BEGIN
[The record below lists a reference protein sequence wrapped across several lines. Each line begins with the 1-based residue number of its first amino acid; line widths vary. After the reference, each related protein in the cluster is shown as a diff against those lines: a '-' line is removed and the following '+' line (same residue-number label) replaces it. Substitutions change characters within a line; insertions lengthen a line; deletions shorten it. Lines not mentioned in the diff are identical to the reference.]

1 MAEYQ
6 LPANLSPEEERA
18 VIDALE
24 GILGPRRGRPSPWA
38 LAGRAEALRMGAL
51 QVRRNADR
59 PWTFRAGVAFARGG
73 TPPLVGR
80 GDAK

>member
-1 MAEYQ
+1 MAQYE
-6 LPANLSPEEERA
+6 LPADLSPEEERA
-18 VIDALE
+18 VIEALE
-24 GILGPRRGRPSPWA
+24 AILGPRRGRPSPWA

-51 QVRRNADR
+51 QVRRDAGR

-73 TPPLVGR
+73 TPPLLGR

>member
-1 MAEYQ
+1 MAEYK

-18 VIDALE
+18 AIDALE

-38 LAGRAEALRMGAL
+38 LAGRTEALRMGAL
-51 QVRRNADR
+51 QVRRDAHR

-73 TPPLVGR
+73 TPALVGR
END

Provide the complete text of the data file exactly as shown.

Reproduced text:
[The record below lists a reference protein sequence wrapped across several lines. Each line begins with the 1-based residue number of its first amino acid; line widths vary. After the reference, each related protein in the cluster is shown as a diff against those lines: a '-' line is removed and the following '+' line (same residue-number label) replaces it. Substitutions change characters within a line; insertions lengthen a line; deletions shorten it. Lines not mentioned in the diff are identical to the reference.]

1 MAEYQ
6 LPANLSPEEERA
18 VIDALE
24 GILGPRRGRPSPWA
38 LAGRAEALRMGAL
51 QVRRNADR
59 PWTFRAGVAFARGG
73 TPPLVGR
80 GDAK

>member
-1 MAEYQ
+1 MAQYE
-6 LPANLSPEEERA
+6 LPADLSPEEERA
-18 VIDALE
+18 VIEALE
-24 GILGPRRGRPSPWA
+24 AILGPRRGRPSPWA

-51 QVRRNADR
+51 QVRRDAGR

-73 TPPLVGR
+73 TPPLLGR

>member
-1 MAEYQ
+1 MAEYK

-18 VIDALE
+18 AIDALE

-38 LAGRAEALRMGAL
+38 LAGRTEALRMGAL
-51 QVRRNADR
+51 QVRRDAHR

-73 TPPLVGR
+73 TPALVGR